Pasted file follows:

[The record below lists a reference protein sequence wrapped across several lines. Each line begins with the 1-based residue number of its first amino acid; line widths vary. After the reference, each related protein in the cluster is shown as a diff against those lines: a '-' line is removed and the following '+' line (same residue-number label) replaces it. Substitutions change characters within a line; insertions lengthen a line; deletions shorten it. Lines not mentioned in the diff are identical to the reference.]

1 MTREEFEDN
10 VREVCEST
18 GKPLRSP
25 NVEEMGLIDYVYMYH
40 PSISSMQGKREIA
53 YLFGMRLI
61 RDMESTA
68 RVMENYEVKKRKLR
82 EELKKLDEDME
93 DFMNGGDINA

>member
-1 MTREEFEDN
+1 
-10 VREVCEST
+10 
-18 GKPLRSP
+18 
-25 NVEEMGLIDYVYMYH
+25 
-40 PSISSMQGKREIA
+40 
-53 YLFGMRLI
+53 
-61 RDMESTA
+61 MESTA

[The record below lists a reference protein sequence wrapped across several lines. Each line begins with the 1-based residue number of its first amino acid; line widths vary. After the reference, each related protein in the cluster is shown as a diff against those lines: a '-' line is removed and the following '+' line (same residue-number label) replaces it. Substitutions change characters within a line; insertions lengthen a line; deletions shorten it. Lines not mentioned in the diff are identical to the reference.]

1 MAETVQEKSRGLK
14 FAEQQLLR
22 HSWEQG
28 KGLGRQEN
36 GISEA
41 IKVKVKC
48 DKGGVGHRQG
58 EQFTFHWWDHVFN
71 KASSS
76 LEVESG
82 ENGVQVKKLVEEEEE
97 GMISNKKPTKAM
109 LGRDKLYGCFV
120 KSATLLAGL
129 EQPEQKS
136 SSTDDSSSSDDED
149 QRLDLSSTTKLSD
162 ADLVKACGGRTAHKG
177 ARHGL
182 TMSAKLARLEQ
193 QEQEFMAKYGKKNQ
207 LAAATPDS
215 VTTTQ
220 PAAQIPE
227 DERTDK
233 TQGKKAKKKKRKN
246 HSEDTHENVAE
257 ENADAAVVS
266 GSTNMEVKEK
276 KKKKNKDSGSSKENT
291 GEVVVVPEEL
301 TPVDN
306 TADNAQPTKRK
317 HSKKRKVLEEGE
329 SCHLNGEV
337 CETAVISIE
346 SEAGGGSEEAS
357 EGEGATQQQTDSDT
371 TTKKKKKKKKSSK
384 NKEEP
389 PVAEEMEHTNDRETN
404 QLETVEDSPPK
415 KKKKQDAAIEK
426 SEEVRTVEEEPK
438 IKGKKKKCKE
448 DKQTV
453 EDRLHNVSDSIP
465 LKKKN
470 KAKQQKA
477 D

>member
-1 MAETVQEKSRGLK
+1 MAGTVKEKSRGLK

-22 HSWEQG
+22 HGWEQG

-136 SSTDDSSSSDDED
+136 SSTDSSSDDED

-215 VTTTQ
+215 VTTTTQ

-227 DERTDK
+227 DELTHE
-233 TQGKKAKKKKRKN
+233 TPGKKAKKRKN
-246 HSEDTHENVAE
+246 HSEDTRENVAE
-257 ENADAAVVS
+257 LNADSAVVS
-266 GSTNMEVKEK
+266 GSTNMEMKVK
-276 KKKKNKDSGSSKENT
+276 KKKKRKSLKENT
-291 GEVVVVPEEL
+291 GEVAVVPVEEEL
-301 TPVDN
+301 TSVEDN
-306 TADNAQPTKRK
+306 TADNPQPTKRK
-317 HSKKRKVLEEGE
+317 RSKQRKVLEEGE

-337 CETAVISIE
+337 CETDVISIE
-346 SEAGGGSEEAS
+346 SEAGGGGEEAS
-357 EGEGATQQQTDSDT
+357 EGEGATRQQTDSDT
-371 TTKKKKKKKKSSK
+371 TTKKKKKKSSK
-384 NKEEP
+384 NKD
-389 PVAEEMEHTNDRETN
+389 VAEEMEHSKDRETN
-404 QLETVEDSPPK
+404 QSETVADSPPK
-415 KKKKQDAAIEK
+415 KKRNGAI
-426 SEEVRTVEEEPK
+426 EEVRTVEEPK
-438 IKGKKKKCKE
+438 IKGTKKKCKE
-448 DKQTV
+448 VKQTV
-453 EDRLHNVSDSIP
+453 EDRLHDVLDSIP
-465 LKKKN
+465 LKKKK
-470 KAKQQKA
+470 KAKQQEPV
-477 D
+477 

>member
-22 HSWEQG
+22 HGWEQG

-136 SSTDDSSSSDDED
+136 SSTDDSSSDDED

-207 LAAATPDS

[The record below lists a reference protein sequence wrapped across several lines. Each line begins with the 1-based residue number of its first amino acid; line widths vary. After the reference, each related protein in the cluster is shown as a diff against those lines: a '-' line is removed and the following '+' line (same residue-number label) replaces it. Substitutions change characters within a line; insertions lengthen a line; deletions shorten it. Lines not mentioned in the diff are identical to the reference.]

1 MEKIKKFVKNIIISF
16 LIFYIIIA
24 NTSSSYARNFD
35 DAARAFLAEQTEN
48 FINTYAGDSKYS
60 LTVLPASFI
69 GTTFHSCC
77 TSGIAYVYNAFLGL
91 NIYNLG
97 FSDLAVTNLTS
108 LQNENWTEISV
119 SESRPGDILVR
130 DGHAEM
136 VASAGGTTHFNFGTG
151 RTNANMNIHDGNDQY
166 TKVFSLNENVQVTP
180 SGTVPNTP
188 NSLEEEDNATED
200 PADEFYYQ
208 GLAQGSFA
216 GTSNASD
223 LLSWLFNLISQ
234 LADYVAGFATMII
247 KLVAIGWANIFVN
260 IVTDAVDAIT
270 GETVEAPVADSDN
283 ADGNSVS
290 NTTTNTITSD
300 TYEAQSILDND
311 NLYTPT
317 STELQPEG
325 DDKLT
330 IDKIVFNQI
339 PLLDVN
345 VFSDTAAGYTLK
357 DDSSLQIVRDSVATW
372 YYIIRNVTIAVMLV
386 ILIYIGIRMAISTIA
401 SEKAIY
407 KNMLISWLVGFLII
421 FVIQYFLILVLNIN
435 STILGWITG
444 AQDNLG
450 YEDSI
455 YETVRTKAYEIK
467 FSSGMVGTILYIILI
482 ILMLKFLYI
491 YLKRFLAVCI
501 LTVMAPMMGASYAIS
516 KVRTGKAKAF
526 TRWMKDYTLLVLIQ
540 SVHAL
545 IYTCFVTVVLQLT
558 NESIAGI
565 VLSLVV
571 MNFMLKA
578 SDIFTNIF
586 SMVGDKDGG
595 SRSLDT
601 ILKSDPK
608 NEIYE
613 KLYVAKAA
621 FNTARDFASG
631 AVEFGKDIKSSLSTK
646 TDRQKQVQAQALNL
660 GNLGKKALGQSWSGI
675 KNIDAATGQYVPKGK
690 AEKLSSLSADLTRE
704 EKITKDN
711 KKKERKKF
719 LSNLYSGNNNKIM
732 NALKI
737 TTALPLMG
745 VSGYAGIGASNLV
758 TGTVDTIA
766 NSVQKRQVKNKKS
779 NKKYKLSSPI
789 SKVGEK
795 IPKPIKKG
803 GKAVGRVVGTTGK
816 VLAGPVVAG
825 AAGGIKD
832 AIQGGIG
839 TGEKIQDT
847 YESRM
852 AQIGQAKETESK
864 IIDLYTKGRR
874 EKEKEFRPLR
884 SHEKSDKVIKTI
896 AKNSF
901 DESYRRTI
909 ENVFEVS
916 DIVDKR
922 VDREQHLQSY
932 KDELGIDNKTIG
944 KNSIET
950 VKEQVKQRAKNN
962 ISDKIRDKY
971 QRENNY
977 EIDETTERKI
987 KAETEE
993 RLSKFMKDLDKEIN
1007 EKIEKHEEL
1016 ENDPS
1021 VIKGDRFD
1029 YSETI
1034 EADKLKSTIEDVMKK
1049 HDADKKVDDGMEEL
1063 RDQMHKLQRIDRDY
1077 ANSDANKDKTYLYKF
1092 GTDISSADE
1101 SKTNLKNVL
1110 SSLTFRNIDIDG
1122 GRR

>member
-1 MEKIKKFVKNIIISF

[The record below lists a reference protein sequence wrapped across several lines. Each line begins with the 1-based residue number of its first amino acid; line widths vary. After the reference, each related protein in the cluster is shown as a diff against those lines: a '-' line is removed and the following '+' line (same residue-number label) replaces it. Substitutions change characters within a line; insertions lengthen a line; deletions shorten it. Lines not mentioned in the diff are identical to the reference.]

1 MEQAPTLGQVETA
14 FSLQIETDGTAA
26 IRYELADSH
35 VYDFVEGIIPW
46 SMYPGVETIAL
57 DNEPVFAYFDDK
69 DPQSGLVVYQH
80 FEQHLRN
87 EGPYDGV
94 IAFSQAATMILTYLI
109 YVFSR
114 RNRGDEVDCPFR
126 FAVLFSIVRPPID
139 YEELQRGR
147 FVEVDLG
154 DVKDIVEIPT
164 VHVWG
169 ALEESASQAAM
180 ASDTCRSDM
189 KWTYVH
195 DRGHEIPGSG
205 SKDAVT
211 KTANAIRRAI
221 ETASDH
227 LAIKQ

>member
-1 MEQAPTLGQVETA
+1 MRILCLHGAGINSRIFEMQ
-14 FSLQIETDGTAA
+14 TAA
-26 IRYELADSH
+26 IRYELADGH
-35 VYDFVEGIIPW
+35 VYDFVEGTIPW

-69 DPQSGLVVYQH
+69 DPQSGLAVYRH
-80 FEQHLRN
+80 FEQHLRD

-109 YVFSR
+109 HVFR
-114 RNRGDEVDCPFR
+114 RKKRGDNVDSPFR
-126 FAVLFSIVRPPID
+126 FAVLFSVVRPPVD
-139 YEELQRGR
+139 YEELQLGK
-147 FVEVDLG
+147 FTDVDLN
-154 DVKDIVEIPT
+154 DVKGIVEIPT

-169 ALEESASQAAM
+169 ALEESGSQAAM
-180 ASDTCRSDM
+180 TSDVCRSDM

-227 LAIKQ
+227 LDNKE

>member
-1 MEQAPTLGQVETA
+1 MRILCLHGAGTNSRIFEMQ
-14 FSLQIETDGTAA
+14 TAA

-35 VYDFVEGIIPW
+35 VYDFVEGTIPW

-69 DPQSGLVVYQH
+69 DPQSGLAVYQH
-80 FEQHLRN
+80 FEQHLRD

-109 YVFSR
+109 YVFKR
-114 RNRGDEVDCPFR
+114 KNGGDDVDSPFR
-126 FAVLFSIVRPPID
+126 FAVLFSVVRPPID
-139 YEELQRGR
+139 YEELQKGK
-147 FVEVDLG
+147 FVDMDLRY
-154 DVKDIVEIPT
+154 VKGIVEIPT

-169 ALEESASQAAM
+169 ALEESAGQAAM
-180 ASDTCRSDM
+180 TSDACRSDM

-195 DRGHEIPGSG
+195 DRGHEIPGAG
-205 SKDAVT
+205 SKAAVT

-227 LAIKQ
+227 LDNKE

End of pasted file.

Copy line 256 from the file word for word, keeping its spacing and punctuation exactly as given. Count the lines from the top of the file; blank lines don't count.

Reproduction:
1110 SSLTFRNIDIDG